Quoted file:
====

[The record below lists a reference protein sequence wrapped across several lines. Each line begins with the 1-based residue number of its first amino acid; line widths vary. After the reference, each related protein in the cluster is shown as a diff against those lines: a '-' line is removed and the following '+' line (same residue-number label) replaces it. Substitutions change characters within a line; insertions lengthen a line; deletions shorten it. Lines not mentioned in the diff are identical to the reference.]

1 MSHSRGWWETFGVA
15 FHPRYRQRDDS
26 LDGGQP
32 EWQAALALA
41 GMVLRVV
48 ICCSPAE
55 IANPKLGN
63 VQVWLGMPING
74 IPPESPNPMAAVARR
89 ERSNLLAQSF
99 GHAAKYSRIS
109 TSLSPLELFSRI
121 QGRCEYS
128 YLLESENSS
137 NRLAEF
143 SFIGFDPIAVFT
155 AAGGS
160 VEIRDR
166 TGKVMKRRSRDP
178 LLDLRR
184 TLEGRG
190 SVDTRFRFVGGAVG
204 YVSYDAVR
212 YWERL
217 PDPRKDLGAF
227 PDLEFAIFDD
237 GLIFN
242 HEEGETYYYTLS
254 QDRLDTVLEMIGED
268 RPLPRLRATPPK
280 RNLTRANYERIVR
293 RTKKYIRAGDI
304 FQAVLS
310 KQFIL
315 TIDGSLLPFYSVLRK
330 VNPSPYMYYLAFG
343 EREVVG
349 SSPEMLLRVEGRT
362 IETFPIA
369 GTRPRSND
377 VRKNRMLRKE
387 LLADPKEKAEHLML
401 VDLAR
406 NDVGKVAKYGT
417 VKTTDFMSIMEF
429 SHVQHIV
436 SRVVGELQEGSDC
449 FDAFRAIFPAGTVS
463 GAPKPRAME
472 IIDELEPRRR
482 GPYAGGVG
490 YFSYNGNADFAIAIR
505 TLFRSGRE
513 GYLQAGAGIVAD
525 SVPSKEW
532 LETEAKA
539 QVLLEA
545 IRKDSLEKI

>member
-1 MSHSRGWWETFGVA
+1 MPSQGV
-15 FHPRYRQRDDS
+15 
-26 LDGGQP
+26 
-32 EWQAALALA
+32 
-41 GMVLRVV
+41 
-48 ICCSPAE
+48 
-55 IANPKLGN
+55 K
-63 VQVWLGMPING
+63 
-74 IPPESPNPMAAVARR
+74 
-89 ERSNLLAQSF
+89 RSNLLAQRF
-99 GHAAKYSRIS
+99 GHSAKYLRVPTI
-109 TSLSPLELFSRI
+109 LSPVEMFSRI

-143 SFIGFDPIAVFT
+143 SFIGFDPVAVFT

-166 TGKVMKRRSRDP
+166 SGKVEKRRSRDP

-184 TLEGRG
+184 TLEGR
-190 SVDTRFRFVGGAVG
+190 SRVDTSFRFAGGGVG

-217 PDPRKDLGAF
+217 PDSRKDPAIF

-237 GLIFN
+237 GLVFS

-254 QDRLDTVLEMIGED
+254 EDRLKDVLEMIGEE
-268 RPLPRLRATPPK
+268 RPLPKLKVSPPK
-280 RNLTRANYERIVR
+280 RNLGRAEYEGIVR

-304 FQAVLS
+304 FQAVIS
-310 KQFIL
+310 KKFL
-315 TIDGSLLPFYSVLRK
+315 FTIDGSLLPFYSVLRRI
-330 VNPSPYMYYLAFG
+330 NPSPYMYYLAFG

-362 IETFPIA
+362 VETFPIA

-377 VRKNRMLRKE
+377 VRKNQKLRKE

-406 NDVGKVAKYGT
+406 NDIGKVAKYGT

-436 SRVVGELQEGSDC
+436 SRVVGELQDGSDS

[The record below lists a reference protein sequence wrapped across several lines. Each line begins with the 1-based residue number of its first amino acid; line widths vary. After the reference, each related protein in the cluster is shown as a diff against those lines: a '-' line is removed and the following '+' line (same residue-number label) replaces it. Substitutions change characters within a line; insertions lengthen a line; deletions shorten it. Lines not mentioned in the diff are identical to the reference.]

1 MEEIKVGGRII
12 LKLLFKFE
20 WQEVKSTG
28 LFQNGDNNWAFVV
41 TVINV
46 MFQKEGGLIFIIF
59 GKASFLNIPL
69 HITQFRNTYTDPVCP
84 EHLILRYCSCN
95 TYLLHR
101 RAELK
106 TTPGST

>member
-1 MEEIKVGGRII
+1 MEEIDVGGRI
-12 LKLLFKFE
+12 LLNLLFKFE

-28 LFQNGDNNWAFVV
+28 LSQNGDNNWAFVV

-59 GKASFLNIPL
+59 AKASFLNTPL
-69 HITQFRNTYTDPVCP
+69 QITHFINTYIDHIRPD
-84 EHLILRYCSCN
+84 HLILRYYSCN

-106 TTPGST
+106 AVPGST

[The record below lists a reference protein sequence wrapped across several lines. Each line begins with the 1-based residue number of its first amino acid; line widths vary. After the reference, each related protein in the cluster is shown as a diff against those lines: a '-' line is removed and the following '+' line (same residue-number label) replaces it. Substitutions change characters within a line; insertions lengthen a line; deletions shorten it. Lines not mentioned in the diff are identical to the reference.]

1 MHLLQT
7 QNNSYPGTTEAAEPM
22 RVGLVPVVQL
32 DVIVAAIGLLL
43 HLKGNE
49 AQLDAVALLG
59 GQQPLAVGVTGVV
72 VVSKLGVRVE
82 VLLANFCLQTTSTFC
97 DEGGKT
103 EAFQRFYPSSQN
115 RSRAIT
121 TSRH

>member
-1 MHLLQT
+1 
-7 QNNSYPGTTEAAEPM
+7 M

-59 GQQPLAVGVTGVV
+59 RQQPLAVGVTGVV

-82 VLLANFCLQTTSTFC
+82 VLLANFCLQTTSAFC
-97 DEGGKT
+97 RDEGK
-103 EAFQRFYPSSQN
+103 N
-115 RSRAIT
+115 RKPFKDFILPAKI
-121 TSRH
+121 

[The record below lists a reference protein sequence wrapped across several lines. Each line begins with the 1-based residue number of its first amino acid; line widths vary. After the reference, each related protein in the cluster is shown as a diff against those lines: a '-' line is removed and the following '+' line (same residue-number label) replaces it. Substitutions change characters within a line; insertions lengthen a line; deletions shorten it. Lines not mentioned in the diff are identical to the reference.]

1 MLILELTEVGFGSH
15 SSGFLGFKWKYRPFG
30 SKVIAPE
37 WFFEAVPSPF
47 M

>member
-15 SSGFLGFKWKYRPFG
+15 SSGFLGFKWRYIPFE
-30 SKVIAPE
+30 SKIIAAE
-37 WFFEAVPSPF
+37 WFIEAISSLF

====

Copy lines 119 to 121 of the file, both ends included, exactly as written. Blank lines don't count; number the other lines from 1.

[The record below lists a reference protein sequence wrapped across several lines. Each line begins with the 1-based residue number of its first amino acid; line widths vary. After the reference, each related protein in the cluster is shown as a diff against those lines: a '-' line is removed and the following '+' line (same residue-number label) replaces it. Substitutions change characters within a line; insertions lengthen a line; deletions shorten it. Lines not mentioned in the diff are identical to the reference.]

1 MEEIKVGGRII
12 LKLLFKFE